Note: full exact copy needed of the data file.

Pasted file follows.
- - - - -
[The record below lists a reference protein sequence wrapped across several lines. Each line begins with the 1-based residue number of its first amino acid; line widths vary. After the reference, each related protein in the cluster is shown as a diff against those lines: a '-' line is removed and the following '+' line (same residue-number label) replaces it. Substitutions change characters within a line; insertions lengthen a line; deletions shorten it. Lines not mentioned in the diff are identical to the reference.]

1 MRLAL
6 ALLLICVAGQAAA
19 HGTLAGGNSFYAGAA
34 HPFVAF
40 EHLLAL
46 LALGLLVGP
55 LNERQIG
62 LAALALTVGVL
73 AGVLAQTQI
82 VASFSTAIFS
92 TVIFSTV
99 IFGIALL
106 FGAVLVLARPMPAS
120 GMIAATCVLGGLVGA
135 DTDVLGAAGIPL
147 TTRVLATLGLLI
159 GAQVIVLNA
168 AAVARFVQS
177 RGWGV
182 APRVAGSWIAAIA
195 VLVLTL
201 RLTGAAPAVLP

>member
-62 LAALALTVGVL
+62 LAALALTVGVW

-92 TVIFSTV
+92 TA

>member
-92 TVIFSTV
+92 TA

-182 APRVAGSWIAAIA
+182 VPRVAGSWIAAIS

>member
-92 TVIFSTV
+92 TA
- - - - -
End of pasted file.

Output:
[The record below lists a reference protein sequence wrapped across several lines. Each line begins with the 1-based residue number of its first amino acid; line widths vary. After the reference, each related protein in the cluster is shown as a diff against those lines: a '-' line is removed and the following '+' line (same residue-number label) replaces it. Substitutions change characters within a line; insertions lengthen a line; deletions shorten it. Lines not mentioned in the diff are identical to the reference.]

1 MRLAL
6 ALLLICVAGQAAA
19 HGTLAGGNSFYAGAA
34 HPFVAF
40 EHLLAL
46 LALGLLVGP
55 LNERQIG
62 LAALALTVGVL
73 AGVLAQTQI
82 VASFSTAIFS
92 TVIFSTV
99 IFGIALL
106 FGAVLVLARPMPAS
120 GMIAATCVLGGLVGA
135 DTDVLGAAGIPL
147 TTRVLATLGLLI
159 GAQVIVLNA
168 AAVARFVQS
177 RGWGV
182 APRVAGSWIAAIA
195 VLVLTL
201 RLTGAAPAVLP

>member
-62 LAALALTVGVL
+62 LAALALTVGVW

-92 TVIFSTV
+92 TA

>member
-92 TVIFSTV
+92 TA

-182 APRVAGSWIAAIA
+182 VPRVAGSWIAAIS

>member
-92 TVIFSTV
+92 TA